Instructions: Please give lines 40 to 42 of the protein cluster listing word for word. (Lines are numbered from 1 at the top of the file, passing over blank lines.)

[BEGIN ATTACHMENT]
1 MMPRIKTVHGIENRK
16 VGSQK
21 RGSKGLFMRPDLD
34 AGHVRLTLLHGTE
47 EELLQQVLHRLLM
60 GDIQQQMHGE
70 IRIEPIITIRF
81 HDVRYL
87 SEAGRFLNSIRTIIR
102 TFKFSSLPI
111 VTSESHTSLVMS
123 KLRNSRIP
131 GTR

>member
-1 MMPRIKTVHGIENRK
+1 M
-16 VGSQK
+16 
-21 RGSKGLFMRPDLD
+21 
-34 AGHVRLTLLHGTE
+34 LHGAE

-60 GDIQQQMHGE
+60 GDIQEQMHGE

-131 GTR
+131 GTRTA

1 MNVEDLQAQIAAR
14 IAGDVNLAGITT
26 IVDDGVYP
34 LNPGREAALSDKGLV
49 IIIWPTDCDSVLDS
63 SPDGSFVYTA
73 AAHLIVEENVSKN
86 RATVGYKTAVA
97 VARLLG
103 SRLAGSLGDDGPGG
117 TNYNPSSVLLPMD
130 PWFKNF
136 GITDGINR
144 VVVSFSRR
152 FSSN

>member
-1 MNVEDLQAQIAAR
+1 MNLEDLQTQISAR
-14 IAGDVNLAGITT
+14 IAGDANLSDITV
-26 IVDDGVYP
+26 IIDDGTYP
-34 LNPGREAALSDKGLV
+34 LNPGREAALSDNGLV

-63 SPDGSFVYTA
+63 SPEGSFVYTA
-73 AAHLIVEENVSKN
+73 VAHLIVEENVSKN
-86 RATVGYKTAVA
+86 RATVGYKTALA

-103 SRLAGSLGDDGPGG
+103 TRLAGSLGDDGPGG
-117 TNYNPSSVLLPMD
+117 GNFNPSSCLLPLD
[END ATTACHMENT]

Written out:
144 VVVSFSRR
152 FSSN

>member